Beyoncé at MTV Studios on May 23, 2003, shortly before her first solo album was released
Dimitrios Kambouris—WireImage / Getty Images
September 4, 2014 12:27 PM EDT

Everybody gets older — even Beyoncé, who celebrates her 33rd birthday Thursday.

But while it’s a common stereotype that female celebrities want to stay young forever, the truth may be just the opposite for her. (And not just because she makes sure to remind listeners not to forget the date 9-4-81 on songs like “Get Me Bodied.”)

In 2003, when the singer’s debut solo album, Dangerously in Love, was just about to hit shelves, she suggested in an interview with TIME that she was actually interested in getting older, not younger. It wasn’t the first time her name appeared in the magazine: In 2001, an article about Destiny’s Child’s Grammy nominations and intra-group disputes stated that she had officially “earned the right to go by a single name.” But even after she struck out on her own, the then-21-year-old was still worried about making the right impression. “If you listen to the album, you’ll see that I’ve evolved into a woman,” the singer, who was already rumored to be linked to her now-husband Jay Z, told TIME — but writer Josh Tyrangiel observed that some of the songs sound like they’re about what she “imagines women go through” and that at times “it’s as if she mistook seriousness for maturity.”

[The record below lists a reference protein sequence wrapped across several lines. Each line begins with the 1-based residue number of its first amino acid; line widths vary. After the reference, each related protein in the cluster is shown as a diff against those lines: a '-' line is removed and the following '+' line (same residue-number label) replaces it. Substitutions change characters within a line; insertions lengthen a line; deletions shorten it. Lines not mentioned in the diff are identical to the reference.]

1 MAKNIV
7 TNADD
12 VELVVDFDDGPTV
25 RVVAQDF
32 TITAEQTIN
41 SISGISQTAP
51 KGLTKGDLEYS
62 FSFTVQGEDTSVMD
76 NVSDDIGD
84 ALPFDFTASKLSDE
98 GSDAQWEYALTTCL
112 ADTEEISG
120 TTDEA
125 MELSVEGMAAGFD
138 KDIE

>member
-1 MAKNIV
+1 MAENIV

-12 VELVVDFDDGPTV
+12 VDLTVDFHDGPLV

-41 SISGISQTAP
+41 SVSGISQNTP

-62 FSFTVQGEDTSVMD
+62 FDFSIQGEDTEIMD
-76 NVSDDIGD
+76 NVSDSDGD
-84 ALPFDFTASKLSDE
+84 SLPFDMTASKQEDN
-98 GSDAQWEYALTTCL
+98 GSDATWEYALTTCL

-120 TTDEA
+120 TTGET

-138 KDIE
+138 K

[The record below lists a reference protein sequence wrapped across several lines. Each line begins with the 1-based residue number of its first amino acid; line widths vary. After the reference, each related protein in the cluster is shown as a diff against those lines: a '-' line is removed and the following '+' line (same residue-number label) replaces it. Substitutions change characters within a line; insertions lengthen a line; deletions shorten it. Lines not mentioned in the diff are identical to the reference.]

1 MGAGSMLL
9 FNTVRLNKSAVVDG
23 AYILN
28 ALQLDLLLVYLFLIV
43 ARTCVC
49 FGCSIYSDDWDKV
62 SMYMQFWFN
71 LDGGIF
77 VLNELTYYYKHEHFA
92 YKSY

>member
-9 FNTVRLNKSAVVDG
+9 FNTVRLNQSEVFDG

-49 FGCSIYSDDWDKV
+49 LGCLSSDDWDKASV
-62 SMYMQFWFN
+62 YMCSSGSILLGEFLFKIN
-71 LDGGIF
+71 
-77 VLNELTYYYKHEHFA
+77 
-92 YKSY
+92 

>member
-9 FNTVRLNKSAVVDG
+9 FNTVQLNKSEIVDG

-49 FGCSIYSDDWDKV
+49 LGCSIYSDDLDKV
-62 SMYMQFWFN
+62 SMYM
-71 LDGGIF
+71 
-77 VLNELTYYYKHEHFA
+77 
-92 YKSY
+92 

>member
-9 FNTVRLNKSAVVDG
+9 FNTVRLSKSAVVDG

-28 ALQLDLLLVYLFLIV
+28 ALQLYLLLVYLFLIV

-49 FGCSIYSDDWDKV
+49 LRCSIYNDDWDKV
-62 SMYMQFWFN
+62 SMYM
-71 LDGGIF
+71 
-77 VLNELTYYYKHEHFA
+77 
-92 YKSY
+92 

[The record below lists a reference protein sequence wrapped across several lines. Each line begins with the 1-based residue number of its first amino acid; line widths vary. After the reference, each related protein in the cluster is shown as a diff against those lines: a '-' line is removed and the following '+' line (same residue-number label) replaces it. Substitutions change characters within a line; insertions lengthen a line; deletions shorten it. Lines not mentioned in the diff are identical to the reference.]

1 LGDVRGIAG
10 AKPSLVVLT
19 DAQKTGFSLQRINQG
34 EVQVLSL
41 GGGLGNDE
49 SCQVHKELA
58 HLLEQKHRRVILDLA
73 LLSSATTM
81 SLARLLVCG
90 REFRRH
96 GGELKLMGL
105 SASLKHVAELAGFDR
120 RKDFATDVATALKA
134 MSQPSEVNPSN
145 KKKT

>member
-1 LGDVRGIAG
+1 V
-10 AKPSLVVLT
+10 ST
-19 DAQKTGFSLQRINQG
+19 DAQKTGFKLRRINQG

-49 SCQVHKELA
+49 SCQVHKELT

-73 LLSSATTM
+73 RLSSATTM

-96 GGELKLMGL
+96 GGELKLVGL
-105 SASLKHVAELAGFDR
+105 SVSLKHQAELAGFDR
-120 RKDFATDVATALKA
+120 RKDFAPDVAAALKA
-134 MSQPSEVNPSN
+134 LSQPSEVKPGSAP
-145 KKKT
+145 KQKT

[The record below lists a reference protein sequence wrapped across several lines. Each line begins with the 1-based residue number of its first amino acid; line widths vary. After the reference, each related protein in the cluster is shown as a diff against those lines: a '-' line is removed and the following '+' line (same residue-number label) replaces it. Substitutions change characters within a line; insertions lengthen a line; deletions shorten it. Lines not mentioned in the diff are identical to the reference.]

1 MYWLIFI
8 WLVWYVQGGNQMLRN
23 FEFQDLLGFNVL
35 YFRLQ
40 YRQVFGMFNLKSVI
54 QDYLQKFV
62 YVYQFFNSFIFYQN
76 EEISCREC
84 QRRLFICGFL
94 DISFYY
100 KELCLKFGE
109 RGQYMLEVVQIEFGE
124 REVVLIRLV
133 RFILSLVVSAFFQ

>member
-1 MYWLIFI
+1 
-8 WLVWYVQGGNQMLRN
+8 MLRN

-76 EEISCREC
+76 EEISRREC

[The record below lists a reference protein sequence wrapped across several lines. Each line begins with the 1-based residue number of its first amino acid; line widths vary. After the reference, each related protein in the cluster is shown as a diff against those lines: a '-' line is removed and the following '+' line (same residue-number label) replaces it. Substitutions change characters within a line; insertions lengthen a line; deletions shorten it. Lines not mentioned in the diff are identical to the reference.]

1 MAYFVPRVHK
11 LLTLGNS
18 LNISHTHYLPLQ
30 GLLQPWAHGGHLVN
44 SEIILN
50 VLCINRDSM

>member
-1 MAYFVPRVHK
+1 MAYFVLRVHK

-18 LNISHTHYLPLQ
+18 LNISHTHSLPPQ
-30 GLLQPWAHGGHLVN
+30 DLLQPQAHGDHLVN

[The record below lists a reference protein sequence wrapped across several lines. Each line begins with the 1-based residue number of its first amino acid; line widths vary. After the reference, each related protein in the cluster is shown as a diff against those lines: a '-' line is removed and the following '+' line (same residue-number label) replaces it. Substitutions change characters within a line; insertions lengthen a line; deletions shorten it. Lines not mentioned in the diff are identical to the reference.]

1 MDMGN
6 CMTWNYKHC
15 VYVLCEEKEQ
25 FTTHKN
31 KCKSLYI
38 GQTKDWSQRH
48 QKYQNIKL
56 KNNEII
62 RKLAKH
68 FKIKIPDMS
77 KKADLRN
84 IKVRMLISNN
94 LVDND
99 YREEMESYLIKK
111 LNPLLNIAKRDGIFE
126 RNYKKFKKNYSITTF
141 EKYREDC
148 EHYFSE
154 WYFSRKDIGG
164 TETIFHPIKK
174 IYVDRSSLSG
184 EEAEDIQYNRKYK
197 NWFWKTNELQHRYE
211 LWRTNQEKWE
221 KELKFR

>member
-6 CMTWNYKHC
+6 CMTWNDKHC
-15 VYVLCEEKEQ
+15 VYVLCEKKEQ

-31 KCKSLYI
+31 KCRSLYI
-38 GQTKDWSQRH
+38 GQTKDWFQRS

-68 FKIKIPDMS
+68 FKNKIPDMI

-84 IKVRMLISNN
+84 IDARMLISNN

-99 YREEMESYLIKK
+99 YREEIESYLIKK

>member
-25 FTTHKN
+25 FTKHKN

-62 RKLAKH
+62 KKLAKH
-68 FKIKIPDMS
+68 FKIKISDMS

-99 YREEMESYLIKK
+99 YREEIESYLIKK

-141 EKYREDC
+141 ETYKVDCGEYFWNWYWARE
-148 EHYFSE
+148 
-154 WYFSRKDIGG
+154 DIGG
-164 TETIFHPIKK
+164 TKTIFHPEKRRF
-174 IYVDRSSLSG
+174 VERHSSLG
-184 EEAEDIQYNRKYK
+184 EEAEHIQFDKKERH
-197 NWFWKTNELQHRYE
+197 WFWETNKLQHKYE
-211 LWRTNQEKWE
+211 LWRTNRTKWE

But, she said, that was what she was going for:

From the June 30, 2003, issue of

So, happy birthday, Beyoncé. As with every birthday, it comes with getting older, which is just what you wanted. Leave it to Queen Bey to make being a grown woman desirable in an industry that worships youth — and to have started on that track even before she was a grown woman herself.

And now that you have one wish settled, check out’s list of 33 more birthday wishes for Beyoncé.

Read the full 2003 interview with Beyoncé here, in TIME’s archives: Destiny’s Adult

Write to Lily Rothman at

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